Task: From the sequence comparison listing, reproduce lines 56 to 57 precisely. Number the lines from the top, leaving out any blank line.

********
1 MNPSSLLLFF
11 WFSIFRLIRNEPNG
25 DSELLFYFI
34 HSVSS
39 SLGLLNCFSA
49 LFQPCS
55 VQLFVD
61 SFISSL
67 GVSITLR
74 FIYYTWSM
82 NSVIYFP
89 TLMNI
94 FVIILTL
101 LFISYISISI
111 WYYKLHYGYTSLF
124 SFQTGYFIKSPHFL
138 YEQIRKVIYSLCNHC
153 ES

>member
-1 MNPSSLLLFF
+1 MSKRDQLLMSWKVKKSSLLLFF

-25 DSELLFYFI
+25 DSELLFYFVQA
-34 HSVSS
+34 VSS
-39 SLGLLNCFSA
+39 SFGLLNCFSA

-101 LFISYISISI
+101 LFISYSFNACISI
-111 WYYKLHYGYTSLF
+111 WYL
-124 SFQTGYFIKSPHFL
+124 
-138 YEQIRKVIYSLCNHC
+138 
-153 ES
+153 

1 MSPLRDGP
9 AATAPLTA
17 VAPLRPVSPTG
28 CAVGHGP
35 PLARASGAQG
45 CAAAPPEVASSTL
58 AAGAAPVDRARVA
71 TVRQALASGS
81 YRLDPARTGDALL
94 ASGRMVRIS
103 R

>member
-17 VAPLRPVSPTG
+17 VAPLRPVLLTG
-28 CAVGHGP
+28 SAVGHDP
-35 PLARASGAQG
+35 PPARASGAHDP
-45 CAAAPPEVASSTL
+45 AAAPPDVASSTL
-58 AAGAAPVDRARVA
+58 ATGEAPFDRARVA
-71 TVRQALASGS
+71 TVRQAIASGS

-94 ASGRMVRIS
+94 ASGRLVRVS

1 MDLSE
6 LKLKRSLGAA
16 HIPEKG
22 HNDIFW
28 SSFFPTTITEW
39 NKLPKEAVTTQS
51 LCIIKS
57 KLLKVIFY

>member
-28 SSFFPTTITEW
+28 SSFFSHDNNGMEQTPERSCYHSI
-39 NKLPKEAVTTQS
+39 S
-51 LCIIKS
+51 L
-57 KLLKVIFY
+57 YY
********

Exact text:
-45 CAAAPPEVASSTL
+45 AAAPPDVASSTL